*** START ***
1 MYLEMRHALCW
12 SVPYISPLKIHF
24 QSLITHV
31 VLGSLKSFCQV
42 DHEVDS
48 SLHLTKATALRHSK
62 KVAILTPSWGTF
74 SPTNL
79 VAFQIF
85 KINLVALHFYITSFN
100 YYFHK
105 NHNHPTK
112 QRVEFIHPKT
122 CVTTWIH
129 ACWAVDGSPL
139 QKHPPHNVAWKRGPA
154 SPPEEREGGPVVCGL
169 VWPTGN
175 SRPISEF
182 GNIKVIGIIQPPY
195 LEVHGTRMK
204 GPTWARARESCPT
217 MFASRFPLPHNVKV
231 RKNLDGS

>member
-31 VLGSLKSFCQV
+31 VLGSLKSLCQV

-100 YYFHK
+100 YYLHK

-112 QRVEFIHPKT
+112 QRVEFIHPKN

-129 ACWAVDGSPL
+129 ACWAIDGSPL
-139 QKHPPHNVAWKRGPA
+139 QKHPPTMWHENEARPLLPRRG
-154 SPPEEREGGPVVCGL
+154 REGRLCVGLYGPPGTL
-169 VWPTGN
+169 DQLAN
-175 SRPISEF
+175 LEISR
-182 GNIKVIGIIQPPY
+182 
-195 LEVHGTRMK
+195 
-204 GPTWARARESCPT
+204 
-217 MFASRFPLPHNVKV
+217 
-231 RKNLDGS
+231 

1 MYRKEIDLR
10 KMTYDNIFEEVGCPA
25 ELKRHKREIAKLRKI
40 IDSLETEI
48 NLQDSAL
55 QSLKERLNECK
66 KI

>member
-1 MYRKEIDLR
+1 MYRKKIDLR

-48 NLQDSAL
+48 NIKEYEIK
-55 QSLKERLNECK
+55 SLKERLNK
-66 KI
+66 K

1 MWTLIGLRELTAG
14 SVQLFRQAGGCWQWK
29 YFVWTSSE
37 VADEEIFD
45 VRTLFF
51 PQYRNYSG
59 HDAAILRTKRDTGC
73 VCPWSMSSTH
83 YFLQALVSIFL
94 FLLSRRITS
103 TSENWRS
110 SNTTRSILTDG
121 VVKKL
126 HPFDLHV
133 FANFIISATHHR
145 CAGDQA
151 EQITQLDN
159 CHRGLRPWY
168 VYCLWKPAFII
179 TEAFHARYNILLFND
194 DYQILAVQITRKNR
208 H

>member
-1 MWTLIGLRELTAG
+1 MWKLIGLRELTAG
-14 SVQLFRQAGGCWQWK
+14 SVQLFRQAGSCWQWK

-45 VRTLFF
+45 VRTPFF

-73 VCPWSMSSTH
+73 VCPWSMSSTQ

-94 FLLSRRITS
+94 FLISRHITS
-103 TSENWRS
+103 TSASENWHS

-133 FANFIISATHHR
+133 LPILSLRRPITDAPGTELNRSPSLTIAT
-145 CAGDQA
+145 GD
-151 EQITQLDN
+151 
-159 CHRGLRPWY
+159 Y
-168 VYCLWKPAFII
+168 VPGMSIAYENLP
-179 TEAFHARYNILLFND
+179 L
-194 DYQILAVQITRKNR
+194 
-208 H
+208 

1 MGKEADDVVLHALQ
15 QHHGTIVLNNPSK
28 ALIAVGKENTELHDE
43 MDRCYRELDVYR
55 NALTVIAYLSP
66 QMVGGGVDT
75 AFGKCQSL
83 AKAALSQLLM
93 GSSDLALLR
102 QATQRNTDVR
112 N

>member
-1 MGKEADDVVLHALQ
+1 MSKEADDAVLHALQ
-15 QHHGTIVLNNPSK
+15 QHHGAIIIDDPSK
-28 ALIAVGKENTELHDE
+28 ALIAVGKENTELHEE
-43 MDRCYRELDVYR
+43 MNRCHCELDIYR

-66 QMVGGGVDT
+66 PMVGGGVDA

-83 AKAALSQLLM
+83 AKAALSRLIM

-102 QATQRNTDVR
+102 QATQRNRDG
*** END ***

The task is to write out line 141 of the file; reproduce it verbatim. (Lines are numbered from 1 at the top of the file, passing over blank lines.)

-83 AKAALSQLLM